Rethinking Navigation for Better SEO
In the new world of SEO (Search Engine Optimization), it’s becoming more about what you say than all of the technical ways that you say it. The new post-Panda and post-Penguin Google rankings, for example, are focused on finding subject matter experts on certain topics who are asked to write about that topic across multiple websites.
Search engines are looking for rich and varied content on your core subject within the body of your website. In our series on Search Engine Optimization, we’ve focused on how to pare down your expertise into one of a handful of keywords (or topics). Now it’s time to optimize your website navigation to help your audience find your valuable content more easily – as well as the search engines.
What is navigation?
Your site navigation, in essence, is how you choose to organize all of your content on your website. Most of us understand the concept of creating folders and directories that help organize all of our offline files. It’s no different with your website. Unfortunately, most business owners create their website navigation directory structure before they’ve created content – or thought strategically about what their core focus areas will be for that content. For example, your navigation is probably organized into the standard categories of:
- About Us
- Products and Services
- Contact Us
There’s nothing wrong with that structure from a user experience, but it’s not optimized for what someone might be interested in or how they may have arrived at your website. If they were searching for “wicker patio furniture,” for example, it may take the user several clicks to get there from your main home page. (“Products and Services” – Furniture – Outdoor – Patio – Wicker – that’s 4 clicks to get to the section they wanted.)
From a search engine’s perspective, it’s not much clearer. Nowhere in your navigation process do the words “wicker patio furniture” appear all in one string. (In the example above, the last page with all the search results might be called http://randomstore.com/products-and-services/furniture/outdoor/patio/wicker) If you had searched for “furniture outdoor patio wicker” (which is not how humans will normally search for things), this page might have been on the first page of your search results, since that’s how it was structured and how the search engine read it.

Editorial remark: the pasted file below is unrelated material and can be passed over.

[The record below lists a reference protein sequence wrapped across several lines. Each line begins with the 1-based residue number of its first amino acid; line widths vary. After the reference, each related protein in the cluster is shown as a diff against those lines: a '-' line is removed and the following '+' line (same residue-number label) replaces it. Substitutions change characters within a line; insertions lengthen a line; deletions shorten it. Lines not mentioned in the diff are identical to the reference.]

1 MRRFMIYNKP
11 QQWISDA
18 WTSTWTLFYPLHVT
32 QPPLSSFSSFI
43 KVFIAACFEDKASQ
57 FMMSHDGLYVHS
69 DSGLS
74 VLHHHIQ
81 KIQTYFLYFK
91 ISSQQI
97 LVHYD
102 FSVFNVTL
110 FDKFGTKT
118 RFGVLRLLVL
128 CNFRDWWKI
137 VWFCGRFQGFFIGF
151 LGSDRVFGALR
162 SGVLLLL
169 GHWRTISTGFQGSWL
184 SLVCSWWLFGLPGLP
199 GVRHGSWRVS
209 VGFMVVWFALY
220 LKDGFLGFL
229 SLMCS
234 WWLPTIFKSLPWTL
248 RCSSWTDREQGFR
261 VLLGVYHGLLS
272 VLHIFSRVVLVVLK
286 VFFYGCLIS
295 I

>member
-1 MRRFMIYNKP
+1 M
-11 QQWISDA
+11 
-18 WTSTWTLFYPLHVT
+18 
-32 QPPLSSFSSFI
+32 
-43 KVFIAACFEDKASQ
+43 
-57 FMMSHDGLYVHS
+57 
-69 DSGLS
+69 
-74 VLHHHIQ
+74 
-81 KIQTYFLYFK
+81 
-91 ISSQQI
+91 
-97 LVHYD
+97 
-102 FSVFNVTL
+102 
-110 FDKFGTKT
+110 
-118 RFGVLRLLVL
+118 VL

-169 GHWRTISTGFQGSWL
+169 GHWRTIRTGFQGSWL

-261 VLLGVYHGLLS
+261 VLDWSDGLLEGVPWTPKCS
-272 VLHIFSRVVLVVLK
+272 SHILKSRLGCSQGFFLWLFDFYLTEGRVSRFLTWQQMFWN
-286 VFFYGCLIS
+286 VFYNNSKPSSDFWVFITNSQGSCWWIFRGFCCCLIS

The Focus on Content Marketing Changes Everything
Again, these days it’s more about how helpful you are to your end audience than pushing out your products and services. Does your content answer their frequently asked questions? Does it inspire or inform them about key industry trends? Does it position you as a trusted advisor instead of a product brochure? If the answer to any of these questions is no, it’s time to rethink how you approach what the purpose of your website really is. If you do not want to change to optimize for SEO and content marketing, I promise that your competitors will.
You will always want to keep about half of the core elements in your navigation – home, about us, contact us – these are always universally used and useful to your end audience. However, the other areas should be about your core subject matter expertise and keywords – what do you want your business or your staff to be known for?
The business approach
If you want to focus on your business, try creating 2-3 areas in your navigation that sum up those core offerings you know more about than anyone else. In the example we’ve been using, I might select:
- About Us
- Outdoor Living
- Dream Kitchens
- Clean Garden Spaces
Once those decisions have been made, I will want to move all of my content under one of those sections. The wicker patio furniture is moved under outdoor living, and I would continue to make sure that all sub-folders also followed a more “semantic” or natural flow (outdoor-living/patio/furniture). I would also take any blog articles or photos that were posted on the website in this area and feature them in this new Outdoor Living content section as well.
The featured expert approach
You can also poise your business around key personalities that have deep expertise in your subject matter. The risk to this approach is that unless those people are the owners of your business, you risk them building their own personal brands with your company and then leaving to build their own company (or work for a competitor). Great examples of this happen all the time; think Ty Pennington creating a whole brand from being a support carpenter on Trading Spaces. In this approach, my site navigation might change to:
- About Us
- Jane Doe’s Outdoor Living
- Dream Kitchens with John
- Gary’s Garden Sense
- Contact Us
Obviously in this scenario, the blog content will be more prominent in each of the sub-sections of your website. You will also want to supplement written content with rich media, such as video or photos of project work. The products that you sell will be recommended by your experts – and you will even want to go so far as to have every product have a short endorsement or story behind why it is recommended.
How this helps SEO
Organizing your content into your keywords around your subject matter expertise infuses them into every part of your website. If “outdoor living” is one of your most important keywords, every single page in that section of your website contains http://randomstore.com/outdoor-living in the URL by default. The old days of worrying about meta tags and keywords are gone – the search engines want to see the level of commitment to changing your URLs around your subject matter.